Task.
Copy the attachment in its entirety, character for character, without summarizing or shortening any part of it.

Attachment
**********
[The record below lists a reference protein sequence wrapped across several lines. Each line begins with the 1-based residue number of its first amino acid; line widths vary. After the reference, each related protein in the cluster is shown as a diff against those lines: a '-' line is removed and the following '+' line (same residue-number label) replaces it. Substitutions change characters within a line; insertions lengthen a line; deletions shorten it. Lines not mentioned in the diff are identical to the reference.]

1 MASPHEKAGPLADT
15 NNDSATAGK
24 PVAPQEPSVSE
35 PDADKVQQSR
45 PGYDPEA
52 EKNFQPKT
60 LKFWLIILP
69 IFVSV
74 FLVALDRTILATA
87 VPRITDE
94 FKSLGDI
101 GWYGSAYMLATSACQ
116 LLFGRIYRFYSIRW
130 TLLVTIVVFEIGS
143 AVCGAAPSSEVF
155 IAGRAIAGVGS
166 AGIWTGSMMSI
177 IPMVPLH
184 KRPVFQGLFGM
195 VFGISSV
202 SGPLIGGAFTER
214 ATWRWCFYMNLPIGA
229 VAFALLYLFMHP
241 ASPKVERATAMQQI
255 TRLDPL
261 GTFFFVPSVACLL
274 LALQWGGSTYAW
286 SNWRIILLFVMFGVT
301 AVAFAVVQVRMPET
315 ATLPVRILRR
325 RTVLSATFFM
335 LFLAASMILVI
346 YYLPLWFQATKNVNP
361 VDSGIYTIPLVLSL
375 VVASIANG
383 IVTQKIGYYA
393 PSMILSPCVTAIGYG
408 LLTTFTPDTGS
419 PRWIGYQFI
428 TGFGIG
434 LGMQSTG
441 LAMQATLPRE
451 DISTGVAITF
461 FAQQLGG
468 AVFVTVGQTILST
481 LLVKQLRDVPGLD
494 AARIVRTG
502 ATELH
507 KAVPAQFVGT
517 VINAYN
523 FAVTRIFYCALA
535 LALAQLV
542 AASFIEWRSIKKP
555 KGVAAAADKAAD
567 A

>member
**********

[The record below lists a reference protein sequence wrapped across several lines. Each line begins with the 1-based residue number of its first amino acid; line widths vary. After the reference, each related protein in the cluster is shown as a diff against those lines: a '-' line is removed and the following '+' line (same residue-number label) replaces it. Substitutions change characters within a line; insertions lengthen a line; deletions shorten it. Lines not mentioned in the diff are identical to the reference.]

1 MASPHEKAGPLADT
15 NNDSATAGK
24 PVAPQEPSVSE
35 PDADKVQQSR
45 PGYDPEA
52 EKNFQPKT
60 LKFWLIILP
69 IFVSV
74 FLVALDRTILATA
87 VPRITDE
94 FKSLGDI
101 GWYGSAYMLATSACQ
116 LLFGRIYRFYSIRW
130 TLLVTIVVFEIGS
143 AVCGAAPSSEVF
155 IAGRAIAGVGS
166 AGIWTGSMMSI
177 IPMVPLH
184 KRPVFQGLFGM
195 VFGISSV
202 SGPLIGGAFTER
214 ATWRWCFYMNLPIGA
229 VAFALLYLFMHP
241 ASPKVERATAMQQI
255 TRLDPL
261 GTFFFVPSVACLL
274 LALQWGGSTYAW
286 SNWRIILLFVMFGVT
301 AVAFAVVQVRMPET
315 ATLPVRILRR
325 RTVLSATFFM
335 LFLAASMILVI
346 YYLPLWFQATKNVNP
361 VDSGIYTIPLVLSL
375 VVASIANG
383 IVTQKIGYYA
393 PSMILSPCVTAIGYG
408 LLTTFTPDTGS
419 PRWIGYQFI
428 TGFGIG
434 LGMQSTG
441 LAMQATLPRE
451 DISTGVAITF
461 FAQQLGG
468 AVFVTVGQTILST
481 LLVKQLRDVPGLD
494 AARIVRTG
502 ATELH
507 KAVPAQFVGT
517 VINAYN
523 FAVTRIFYCALA
535 LALAQLV
542 AASFIEWRSIKKP
555 KGVAAAADKAAD
567 A

>member